"It's scarier now than it was back then," Ms Daly said.
"You're a prisoner for horrific crimes. You're in jail for committing the ultimate evil, you can't be a 'model prisoner'. It's a disgusting statement."
The NSW Attorney-General is seeking a continuing 12-month detention order and a five-year extended supervision order for Guider.
Before next Wednesday Justice Richard Button will rule on whether to place Guider on an interim detention order (IDO) or an interim supervision order (ISO) until a final hearing is expected to be held in August.
Guider's barrister Matt Johnston conceded it was appropriate to impose an ISO but opposed an IDO.
If Guider were allowed to live in the community, he'd stay in a halfway house attached to Long Bay Jail and abide by 56 conditions that would be "stricter than any parole", Mr Johnston said.
The government's barrister David Kell said the cunning sexual deviant, who has a "remarkable" capacity to gain the trust of parents and groom their kids, is at risk of violent reoffending.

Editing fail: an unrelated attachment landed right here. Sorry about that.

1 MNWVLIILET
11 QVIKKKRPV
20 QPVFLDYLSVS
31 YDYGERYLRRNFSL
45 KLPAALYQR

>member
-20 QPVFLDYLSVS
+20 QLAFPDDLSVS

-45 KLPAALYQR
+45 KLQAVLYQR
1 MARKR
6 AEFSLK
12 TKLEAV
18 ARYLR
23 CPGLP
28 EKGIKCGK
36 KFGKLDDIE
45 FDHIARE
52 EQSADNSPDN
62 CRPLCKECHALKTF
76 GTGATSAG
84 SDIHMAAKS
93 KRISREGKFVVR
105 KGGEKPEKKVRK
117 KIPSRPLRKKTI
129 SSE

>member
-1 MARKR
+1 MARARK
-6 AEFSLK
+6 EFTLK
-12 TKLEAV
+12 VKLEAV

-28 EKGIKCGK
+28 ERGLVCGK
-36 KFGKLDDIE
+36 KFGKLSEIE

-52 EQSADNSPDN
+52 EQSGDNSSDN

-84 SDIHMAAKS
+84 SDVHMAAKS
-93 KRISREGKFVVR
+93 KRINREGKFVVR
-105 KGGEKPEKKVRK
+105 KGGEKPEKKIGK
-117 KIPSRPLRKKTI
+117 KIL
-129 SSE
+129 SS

Samantha's mum told reporters the safety of the community must be paramount.
"We're not satisfied that he's safe for release," Ms Knight said outside court.
Over the weekend she rallied protesters to march along Bondi Beach and sign Ms Daly's petition to pass Knight's Law, calling for killers who refuse to reveal where their victim's bodies are hidden to remain behind bars.
Ms Knight says Guider has never shown remorse for drugging, sexually abusing and killing her daughter, while Mr Kell said he lacks complete insight into his offending.
"Today he's continued not to provide details of the circumstances of the offence and location of the body," he said.